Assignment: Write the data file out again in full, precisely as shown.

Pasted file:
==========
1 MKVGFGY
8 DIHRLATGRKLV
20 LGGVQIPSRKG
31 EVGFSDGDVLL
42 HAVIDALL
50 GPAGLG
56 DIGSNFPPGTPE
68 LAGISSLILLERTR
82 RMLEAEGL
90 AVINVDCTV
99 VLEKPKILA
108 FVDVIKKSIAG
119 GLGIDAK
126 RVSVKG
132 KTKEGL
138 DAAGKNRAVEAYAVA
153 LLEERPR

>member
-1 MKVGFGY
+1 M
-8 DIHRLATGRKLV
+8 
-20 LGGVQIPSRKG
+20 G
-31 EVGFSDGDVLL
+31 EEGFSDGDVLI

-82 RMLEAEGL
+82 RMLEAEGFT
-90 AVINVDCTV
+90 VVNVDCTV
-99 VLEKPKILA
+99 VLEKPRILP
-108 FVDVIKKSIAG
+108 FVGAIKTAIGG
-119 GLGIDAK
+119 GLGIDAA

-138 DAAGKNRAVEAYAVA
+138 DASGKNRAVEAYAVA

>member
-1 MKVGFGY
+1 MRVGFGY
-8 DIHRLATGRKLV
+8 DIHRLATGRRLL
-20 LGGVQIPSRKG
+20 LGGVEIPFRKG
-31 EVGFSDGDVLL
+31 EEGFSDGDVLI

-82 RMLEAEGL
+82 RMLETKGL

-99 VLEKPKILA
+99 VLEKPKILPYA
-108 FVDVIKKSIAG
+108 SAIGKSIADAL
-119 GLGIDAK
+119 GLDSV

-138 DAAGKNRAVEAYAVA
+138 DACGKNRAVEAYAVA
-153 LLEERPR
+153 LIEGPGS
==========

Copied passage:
1 MKVGFGY
8 DIHRLATGRKLV
20 LGGVQIPSRKG
31 EVGFSDGDVLL
42 HAVIDALL
50 GPAGLG
56 DIGSNFPPGTPE
68 LAGISSLILLERTR
82 RMLEAEGL
90 AVINVDCTV
99 VLEKPKILA
108 FVDVIKKSIAG
119 GLGIDAK
126 RVSVKG
132 KTKEGL
138 DAAGKNRAVEAYAVA
153 LLEERPR

>member
-1 MKVGFGY
+1 M
-8 DIHRLATGRKLV
+8 
-20 LGGVQIPSRKG
+20 G
-31 EVGFSDGDVLL
+31 EEGFSDGDVLI

-82 RMLEAEGL
+82 RMLEAEGFT
-90 AVINVDCTV
+90 VVNVDCTV
-99 VLEKPKILA
+99 VLEKPRILP
-108 FVDVIKKSIAG
+108 FVGAIKTAIGG
-119 GLGIDAK
+119 GLGIDAA

-138 DAAGKNRAVEAYAVA
+138 DASGKNRAVEAYAVA

>member
-1 MKVGFGY
+1 MRVGFGY
-8 DIHRLATGRKLV
+8 DIHRLATGRRLL
-20 LGGVQIPSRKG
+20 LGGVEIPFRKG
-31 EVGFSDGDVLL
+31 EEGFSDGDVLI

-82 RMLEAEGL
+82 RMLETKGL

-99 VLEKPKILA
+99 VLEKPKILPYA
-108 FVDVIKKSIAG
+108 SAIGKSIADAL
-119 GLGIDAK
+119 GLDSV

-138 DAAGKNRAVEAYAVA
+138 DACGKNRAVEAYAVA
-153 LLEERPR
+153 LIEGPGS